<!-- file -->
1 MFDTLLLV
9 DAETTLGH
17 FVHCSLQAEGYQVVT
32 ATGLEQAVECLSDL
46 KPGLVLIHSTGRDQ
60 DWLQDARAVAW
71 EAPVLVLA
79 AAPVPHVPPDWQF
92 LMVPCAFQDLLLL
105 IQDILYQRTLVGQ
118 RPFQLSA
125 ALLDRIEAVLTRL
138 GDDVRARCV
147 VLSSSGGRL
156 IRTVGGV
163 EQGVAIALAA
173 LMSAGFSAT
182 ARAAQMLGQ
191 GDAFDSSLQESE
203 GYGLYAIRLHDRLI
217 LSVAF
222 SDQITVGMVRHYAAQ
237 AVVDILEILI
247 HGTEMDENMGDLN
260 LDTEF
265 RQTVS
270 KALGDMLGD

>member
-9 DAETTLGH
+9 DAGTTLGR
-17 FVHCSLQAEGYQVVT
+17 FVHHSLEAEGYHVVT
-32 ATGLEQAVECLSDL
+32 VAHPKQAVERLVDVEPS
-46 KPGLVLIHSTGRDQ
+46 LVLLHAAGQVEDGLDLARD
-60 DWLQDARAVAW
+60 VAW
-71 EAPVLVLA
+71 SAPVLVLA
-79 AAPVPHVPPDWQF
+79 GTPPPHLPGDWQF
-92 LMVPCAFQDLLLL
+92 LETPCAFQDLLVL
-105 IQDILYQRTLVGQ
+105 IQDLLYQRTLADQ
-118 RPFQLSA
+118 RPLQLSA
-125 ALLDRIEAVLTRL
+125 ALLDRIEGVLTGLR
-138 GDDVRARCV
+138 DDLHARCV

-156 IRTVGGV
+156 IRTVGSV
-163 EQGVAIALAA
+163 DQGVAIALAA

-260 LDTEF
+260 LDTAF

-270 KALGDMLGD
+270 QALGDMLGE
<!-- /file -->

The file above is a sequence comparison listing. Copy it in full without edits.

1 MFDTLLLV
9 DAETTLGH
17 FVHCSLQAEGYQVVT
32 ATGLEQAVECLSDL
46 KPGLVLIHSTGRDQ
60 DWLQDARAVAW
71 EAPVLVLA
79 AAPVPHVPPDWQF
92 LMVPCAFQDLLLL
105 IQDILYQRTLVGQ
118 RPFQLSA
125 ALLDRIEAVLTRL
138 GDDVRARCV
147 VLSSSGGRL
156 IRTVGGV
163 EQGVAIALAA
173 LMSAGFSAT
182 ARAAQMLGQ
191 GDAFDSSLQESE
203 GYGLYAIRLHDRLI
217 LSVAF
222 SDQITVGMVRHYAAQ
237 AVVDILEILI
247 HGTEMDENMGDLN
260 LDTEF
265 RQTVS
270 KALGDMLGD

>member
-9 DAETTLGH
+9 DAGTTLGR
-17 FVHCSLQAEGYQVVT
+17 FVHHSLEAEGYHVVT
-32 ATGLEQAVECLSDL
+32 VAHPKQAVERLVDVEPS
-46 KPGLVLIHSTGRDQ
+46 LVLLHAAGQVEDGLDLARD
-60 DWLQDARAVAW
+60 VAW
-71 EAPVLVLA
+71 SAPVLVLA
-79 AAPVPHVPPDWQF
+79 GTPPPHLPGDWQF
-92 LMVPCAFQDLLLL
+92 LETPCAFQDLLVL
-105 IQDILYQRTLVGQ
+105 IQDLLYQRTLADQ
-118 RPFQLSA
+118 RPLQLSA
-125 ALLDRIEAVLTRL
+125 ALLDRIEGVLTGLR
-138 GDDVRARCV
+138 DDLHARCV

-156 IRTVGGV
+156 IRTVGSV
-163 EQGVAIALAA
+163 DQGVAIALAA

-260 LDTEF
+260 LDTAF

-270 KALGDMLGD
+270 QALGDMLGE